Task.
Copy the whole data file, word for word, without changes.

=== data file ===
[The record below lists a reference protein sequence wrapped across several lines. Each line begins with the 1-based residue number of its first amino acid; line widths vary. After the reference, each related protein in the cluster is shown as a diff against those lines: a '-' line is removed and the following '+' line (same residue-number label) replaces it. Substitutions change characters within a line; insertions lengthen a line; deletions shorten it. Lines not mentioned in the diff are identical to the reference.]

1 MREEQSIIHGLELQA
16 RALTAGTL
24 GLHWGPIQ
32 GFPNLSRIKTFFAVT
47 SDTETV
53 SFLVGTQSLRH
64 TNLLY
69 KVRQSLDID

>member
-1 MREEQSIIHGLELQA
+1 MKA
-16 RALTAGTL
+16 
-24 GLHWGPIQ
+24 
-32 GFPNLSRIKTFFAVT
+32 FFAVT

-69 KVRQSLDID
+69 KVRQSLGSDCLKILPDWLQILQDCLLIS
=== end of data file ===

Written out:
[The record below lists a reference protein sequence wrapped across several lines. Each line begins with the 1-based residue number of its first amino acid; line widths vary. After the reference, each related protein in the cluster is shown as a diff against those lines: a '-' line is removed and the following '+' line (same residue-number label) replaces it. Substitutions change characters within a line; insertions lengthen a line; deletions shorten it. Lines not mentioned in the diff are identical to the reference.]

1 MREEQSIIHGLELQA
16 RALTAGTL
24 GLHWGPIQ
32 GFPNLSRIKTFFAVT
47 SDTETV
53 SFLVGTQSLRH
64 TNLLY
69 KVRQSLDID

>member
-1 MREEQSIIHGLELQA
+1 MKA
-16 RALTAGTL
+16 
-24 GLHWGPIQ
+24 
-32 GFPNLSRIKTFFAVT
+32 FFAVT

-69 KVRQSLDID
+69 KVRQSLGSDCLKILPDWLQILQDCLLIS